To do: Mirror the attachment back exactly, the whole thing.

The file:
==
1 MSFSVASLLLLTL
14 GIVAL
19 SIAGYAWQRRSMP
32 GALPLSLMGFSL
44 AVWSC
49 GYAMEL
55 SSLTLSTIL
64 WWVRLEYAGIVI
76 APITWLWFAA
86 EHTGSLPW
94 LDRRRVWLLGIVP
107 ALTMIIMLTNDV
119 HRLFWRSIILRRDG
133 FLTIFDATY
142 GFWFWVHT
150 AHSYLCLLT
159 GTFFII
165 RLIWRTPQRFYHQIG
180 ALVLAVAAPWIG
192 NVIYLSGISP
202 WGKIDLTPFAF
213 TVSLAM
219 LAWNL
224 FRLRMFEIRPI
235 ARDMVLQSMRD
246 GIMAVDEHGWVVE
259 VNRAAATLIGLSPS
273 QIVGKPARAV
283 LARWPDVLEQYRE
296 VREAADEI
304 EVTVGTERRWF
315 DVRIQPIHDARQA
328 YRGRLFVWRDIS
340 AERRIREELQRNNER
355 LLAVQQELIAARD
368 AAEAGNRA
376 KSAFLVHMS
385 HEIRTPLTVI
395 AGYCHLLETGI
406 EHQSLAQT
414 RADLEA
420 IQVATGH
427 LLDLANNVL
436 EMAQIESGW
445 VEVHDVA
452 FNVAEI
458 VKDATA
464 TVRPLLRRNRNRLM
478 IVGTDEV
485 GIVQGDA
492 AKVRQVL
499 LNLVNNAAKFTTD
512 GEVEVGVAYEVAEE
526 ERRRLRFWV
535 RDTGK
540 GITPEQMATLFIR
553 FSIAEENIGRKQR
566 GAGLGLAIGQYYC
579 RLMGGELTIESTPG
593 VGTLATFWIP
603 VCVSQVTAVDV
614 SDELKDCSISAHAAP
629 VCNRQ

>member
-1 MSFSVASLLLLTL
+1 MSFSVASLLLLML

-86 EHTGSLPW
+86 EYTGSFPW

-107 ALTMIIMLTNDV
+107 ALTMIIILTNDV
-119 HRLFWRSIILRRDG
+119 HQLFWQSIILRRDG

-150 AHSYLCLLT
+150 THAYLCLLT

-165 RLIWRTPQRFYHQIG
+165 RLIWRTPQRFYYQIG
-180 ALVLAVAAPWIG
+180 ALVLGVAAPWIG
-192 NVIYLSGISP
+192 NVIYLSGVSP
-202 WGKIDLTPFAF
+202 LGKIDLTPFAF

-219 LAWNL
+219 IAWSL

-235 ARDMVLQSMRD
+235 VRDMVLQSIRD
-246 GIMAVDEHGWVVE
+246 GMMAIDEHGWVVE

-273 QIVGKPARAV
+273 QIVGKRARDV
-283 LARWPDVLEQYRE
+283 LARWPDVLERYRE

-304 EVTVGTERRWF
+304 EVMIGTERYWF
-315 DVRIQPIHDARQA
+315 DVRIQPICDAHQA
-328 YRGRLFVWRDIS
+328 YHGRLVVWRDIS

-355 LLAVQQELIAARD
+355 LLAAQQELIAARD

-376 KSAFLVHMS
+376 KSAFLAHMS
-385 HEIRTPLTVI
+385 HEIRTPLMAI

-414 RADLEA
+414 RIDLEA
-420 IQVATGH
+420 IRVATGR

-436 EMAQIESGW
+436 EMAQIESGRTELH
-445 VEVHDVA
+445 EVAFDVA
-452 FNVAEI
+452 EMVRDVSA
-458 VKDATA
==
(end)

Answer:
1 MSFSVASLLLLTL
14 GIVAL
19 SIAGYAWQRRSMP
32 GALPLSLMGFSL
44 AVWSC
49 GYAMEL
55 SSLTLSTIL
64 WWVRLEYAGIVI
76 APITWLWFAA
86 EHTGSLPW
94 LDRRRVWLLGIVP
107 ALTMIIMLTNDV
119 HRLFWRSIILRRDG
133 FLTIFDATY
142 GFWFWVHT
150 AHSYLCLLT
159 GTFFII
165 RLIWRTPQRFYHQIG
180 ALVLAVAAPWIG
192 NVIYLSGISP
202 WGKIDLTPFAF
213 TVSLAM
219 LAWNL
224 FRLRMFEIRPI
235 ARDMVLQSMRD
246 GIMAVDEHGWVVE
259 VNRAAATLIGLSPS
273 QIVGKPARAV
283 LARWPDVLEQYRE
296 VREAADEI
304 EVTVGTERRWF
315 DVRIQPIHDARQA
328 YRGRLFVWRDIS
340 AERRIREELQRNNER
355 LLAVQQELIAARD
368 AAEAGNRA
376 KSAFLVHMS
385 HEIRTPLTVI
395 AGYCHLLETGI
406 EHQSLAQT
414 RADLEA
420 IQVATGH
427 LLDLANNVL
436 EMAQIESGW
445 VEVHDVA
452 FNVAEI
458 VKDATA
464 TVRPLLRRNRNRLM
478 IVGTDEV
485 GIVQGDA
492 AKVRQVL
499 LNLVNNAAKFTTD
512 GEVEVGVAYEVAEE
526 ERRRLRFWV
535 RDTGK
540 GITPEQMATLFIR
553 FSIAEENIGRKQR
566 GAGLGLAIGQYYC
579 RLMGGELTIESTPG
593 VGTLATFWIP
603 VCVSQVTAVDV
614 SDELKDCSISAHAAP
629 VCNRQ

>member
-1 MSFSVASLLLLTL
+1 MSFSVASLLLLML

-86 EHTGSLPW
+86 EYTGSFPW

-107 ALTMIIMLTNDV
+107 ALTMIIILTNDV
-119 HRLFWRSIILRRDG
+119 HQLFWQSIILRRDG

-150 AHSYLCLLT
+150 THAYLCLLT

-165 RLIWRTPQRFYHQIG
+165 RLIWRTPQRFYYQIG
-180 ALVLAVAAPWIG
+180 ALVLGVAAPWIG
-192 NVIYLSGISP
+192 NVIYLSGVSP
-202 WGKIDLTPFAF
+202 LGKIDLTPFAF

-219 LAWNL
+219 IAWSL

-235 ARDMVLQSMRD
+235 VRDMVLQSIRD
-246 GIMAVDEHGWVVE
+246 GMMAIDEHGWVVE

-273 QIVGKPARAV
+273 QIVGKRARDV
-283 LARWPDVLEQYRE
+283 LARWPDVLERYRE

-304 EVTVGTERRWF
+304 EVMIGTERYWF
-315 DVRIQPIHDARQA
+315 DVRIQPICDAHQA
-328 YRGRLFVWRDIS
+328 YHGRLVVWRDIS

-355 LLAVQQELIAARD
+355 LLAAQQELIAARD

-376 KSAFLVHMS
+376 KSAFLAHMS
-385 HEIRTPLTVI
+385 HEIRTPLMAI

-414 RADLEA
+414 RIDLEA
-420 IQVATGH
+420 IRVATGR

-436 EMAQIESGW
+436 EMAQIESGRTELH
-445 VEVHDVA
+445 EVAFDVA
-452 FNVAEI
+452 EMVRDVSA
-458 VKDATA